An illuminating chat

Recently I came across probably the most engaging speaker I've heard on the issues facing technology executives.Despite having attended dozens of IT conferences where CIOs and vendor executives get up and spout off about what they believe are the most pressing issues for technology managers, I found UTS' Professor Steve Burdon to be a standout.

Recently I came across probably the most engaging speaker I've heard on the issues facing technology executives.

Despite having attended dozens of IT conferences where CIOs and vendor executives get up and spout off about what they believe are the most pressing issues for technology managers, I found UTS' Professor Steve Burdon to be a standout.

And before you start thinking, "What, an academic?", let me tell you Steve has some impressive work experience. Formerly the group managing director of Telecom (now Telstra of course), he has also held a number of other executive technology roles, such as the Asia Pacific boss for British Telecom. This is a man who knows what it takes to run a technology shop.

But the thing that impressed me most about Steve was that he backed up his assertions with historical analysis. He has a good reading of modern organisational structure, and how the IT function fits, or in some cases, has been forced to fit, into this.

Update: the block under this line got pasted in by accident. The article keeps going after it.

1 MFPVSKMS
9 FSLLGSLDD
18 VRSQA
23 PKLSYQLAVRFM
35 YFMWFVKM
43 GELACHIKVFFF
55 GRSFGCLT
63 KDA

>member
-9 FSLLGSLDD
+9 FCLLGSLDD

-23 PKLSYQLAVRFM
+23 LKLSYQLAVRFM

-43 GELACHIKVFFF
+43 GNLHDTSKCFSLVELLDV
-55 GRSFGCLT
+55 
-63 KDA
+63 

His view that despite all the talk about IT being a 'strategic business enabler' and so forth; it is subject to approval by the CFO, not the MD, was particularly enlightening.

I've heard a lot of technology executives claim that their operations are crucial to the business' success, yet many report to the CFO. Not surprisingly, the other long-running gripe we hear from tech bosses is the battle with the finance department to get project approval.

If technology projects were really seen as a key to the business' success, surely the MD would decide their fate, rather than leaving it to the CFO as a cost decision?

However, Steve says the introduction of the 'CIO' position in recent years could change this.

I'm sure most of you would rather report to the MD, but how likely is it? Do you think you could get more buy-in for projects if you pitched them to the MD, as opposed to the bean-counters?

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